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Almond Leaves Don't Help Diabetes

Tracy Davenport Tracy Davenport
3rd January 2021
Almond Leaves Don't Help Diabetes
Research doesn't support taking liquid from almond tree leaves to help diabetes (Getty Images).

The Claim

Almond leaves will help diabetes.

Emerging story

A member of a Facebook group with over 9000 public members posted that drinking the liquid from almond tree leaves can improve type I or type II diabetes. The post was then shared across social media. 

Misbar’s Analysis

Misbar has discovered that plants have long been used for medicinal purposes. For example, one of the key ingredients in aspirin originally came from willow bark, which has been used for centuries around the world. 

The almond tree (Prunus dulcis) is a tree native to southeastern asia according to Britannica.com. Its edible seed is an important crop with California producing more than 80 percent of the world’s supply. The seed of the almond tree, what is commonly called the almond, is known to be nutritious, but not directly improve diabetes. The almond is rich in vitamin E, monounsaturated fats, calcium, and magnesium just to name a few of the seed’s benefits.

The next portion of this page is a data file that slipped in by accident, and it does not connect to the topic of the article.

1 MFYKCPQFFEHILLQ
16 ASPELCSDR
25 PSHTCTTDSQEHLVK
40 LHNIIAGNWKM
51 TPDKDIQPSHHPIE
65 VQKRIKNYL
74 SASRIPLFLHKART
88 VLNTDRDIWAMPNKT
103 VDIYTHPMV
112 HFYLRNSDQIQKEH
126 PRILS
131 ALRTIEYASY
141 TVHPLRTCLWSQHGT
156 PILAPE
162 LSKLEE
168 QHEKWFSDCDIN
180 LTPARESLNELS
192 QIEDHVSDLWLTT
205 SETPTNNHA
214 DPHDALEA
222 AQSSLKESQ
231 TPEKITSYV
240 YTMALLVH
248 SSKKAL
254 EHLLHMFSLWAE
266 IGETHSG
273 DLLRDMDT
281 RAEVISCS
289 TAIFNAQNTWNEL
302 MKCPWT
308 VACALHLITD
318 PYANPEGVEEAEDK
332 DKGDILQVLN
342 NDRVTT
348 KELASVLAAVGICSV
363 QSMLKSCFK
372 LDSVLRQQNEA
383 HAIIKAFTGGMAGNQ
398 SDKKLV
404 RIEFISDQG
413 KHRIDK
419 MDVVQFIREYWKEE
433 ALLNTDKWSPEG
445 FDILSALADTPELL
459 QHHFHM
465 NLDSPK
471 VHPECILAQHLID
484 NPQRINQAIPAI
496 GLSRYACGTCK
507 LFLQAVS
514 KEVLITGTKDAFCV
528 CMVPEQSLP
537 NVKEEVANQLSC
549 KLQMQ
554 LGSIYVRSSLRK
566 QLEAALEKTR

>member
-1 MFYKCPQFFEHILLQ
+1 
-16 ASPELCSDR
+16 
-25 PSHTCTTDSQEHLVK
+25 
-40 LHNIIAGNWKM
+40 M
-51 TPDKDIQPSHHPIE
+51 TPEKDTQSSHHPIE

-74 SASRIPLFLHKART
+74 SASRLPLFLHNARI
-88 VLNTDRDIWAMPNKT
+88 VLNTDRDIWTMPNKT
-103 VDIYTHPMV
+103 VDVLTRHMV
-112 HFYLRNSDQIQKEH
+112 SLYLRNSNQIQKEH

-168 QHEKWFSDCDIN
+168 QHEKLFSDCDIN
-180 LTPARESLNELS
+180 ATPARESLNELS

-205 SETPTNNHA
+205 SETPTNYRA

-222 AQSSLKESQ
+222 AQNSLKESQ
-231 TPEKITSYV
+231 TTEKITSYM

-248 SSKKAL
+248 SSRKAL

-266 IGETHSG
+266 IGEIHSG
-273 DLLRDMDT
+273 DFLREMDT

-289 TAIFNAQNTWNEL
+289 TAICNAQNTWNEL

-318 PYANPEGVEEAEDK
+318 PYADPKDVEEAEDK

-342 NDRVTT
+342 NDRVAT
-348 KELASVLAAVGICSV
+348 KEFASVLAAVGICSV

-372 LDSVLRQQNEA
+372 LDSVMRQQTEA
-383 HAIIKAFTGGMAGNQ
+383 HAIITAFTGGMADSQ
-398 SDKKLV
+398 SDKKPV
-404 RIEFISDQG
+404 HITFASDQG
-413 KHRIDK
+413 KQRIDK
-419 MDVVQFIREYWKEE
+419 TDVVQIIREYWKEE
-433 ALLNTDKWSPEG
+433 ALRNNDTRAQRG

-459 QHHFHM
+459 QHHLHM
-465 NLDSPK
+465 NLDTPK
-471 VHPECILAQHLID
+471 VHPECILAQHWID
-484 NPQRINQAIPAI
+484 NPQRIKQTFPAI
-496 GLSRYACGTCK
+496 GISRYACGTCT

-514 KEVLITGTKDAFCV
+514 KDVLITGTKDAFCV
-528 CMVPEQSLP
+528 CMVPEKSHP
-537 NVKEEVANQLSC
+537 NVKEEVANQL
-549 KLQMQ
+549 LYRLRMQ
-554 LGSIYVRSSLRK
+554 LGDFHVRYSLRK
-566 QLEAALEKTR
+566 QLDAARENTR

There is another type of almond tree, known as the Indian almond tree or tropical almond tree (Terminalia catappa). Leaves from this tree have been shown to improve stomach conditions such as stomach ulcers in animals according to the Journal of Ethnopharmacology. Research has also been conducted using Terminalia catappa leaves on diabetic rats. Two different compounds of the leaf extract were used and it was found that the extract did improve diabetic parameters. However, this research has yet to be conducted on humans. 

While using plants for medicine is not a new idea, and the extract from the Indian almond tree is showing promise for the future, there is not enough research to support taking liquid from almond tree leaves to help diabetes. 

Misbar’s Classification


Misbar’s Sources

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